Plaque of the Nile God Hapy card

Courtesy of National Museums Liverpool, World Museum

Plaque of the Nile God Hapy


On display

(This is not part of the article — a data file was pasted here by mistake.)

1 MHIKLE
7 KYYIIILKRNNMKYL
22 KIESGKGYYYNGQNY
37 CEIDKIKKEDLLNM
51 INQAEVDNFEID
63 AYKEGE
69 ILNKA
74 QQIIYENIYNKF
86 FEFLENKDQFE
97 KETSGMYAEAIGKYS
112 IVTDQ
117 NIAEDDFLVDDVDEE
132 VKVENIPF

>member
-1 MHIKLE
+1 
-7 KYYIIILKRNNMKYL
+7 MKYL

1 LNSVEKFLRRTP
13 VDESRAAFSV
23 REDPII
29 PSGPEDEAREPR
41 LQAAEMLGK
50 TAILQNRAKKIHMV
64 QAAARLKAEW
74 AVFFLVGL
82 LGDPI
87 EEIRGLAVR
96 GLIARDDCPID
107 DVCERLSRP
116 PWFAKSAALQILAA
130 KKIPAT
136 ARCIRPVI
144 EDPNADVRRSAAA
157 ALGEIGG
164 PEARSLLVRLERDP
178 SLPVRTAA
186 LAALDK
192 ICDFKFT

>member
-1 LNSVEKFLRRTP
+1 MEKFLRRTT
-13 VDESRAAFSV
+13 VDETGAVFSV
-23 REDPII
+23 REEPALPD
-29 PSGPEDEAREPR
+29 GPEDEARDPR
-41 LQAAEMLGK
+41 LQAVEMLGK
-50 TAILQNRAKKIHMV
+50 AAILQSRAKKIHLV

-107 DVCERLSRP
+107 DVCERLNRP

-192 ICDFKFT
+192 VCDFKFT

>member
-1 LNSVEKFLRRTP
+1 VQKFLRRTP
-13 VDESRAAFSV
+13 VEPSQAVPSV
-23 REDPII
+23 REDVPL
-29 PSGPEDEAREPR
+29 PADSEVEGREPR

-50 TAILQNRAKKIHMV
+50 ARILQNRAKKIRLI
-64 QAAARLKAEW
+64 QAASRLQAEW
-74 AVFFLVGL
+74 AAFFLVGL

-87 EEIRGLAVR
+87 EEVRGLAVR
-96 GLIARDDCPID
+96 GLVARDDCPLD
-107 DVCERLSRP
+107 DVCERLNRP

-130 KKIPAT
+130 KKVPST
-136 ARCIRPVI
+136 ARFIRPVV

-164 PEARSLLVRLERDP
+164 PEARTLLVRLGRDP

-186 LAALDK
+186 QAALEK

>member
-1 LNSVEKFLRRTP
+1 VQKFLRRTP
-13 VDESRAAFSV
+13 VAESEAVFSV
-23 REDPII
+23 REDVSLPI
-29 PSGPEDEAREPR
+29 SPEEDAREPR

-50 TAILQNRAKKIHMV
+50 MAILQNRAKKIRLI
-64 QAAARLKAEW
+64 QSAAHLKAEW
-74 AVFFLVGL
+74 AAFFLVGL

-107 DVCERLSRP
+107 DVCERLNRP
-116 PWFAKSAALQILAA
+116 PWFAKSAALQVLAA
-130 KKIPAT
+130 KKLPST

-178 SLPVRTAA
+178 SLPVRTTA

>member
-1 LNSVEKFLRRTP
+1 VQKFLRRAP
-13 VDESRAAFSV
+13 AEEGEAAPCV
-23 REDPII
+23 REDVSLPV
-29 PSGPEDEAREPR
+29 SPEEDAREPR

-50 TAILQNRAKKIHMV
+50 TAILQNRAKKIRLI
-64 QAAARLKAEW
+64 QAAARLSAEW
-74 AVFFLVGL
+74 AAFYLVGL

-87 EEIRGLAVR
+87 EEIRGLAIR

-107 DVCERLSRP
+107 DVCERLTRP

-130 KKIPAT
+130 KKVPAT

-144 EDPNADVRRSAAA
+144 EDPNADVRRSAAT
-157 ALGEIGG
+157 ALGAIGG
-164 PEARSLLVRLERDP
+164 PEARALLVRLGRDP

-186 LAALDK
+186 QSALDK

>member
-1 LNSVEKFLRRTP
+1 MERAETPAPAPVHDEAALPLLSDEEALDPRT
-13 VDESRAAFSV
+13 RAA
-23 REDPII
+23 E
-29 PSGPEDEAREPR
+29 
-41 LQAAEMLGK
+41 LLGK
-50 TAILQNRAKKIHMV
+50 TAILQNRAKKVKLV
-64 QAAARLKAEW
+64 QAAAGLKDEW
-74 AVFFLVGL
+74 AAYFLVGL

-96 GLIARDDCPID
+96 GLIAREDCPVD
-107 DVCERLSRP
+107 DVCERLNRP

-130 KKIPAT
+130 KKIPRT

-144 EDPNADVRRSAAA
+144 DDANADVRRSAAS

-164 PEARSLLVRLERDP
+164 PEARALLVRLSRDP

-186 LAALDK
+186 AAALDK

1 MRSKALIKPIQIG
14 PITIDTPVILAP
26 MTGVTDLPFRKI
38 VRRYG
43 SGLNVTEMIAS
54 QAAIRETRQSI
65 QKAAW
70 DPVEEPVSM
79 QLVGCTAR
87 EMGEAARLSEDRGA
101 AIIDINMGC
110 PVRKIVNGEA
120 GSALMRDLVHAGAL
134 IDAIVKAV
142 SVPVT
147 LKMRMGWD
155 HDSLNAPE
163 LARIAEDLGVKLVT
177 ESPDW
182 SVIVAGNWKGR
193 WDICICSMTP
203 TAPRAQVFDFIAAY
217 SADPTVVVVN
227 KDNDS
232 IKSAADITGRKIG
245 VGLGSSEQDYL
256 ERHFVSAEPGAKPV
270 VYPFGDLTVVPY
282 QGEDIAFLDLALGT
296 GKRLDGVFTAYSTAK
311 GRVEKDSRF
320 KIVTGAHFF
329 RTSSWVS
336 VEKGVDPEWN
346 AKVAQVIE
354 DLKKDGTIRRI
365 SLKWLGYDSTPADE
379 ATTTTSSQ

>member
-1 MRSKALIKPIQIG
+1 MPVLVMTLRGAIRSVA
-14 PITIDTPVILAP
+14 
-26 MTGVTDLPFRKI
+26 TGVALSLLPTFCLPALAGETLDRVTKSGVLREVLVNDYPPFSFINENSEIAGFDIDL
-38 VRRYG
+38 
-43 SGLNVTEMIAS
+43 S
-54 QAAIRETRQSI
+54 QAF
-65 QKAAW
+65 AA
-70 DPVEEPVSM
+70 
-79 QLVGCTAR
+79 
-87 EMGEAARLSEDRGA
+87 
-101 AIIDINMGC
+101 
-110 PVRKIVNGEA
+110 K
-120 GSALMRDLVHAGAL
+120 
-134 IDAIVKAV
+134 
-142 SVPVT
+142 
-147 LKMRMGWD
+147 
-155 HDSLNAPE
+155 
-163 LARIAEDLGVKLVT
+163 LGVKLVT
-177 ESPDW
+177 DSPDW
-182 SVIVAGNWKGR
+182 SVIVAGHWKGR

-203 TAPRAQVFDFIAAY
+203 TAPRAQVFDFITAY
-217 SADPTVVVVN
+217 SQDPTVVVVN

An image of the Nile flood god Hapy with an offering table supporting two water jars and two lotus plants. Hapy wears a crown of papyrus buds and blossoms, a broad collar of beads, a divine beard, armlets and a narrow girdle with pleated linen in front. Above the offering table is an inscription in hieroglyphs. At each end three holes are pierced, one of which still holds a round button ended pin. The bottom of the crown is now broken away from the head. This plaque originally functioned with others as a decorative element that may have covered a door or wooden shrine. In 1901 Albert Danios Pasha uncovered a hoard of bronze objects including a large number of rectangular plaques with open-work representations of the Nile god Hapy carrying offerings. Forty-two were given to the Egyptian Museum, Cairo (accession number 3517) and others were sold.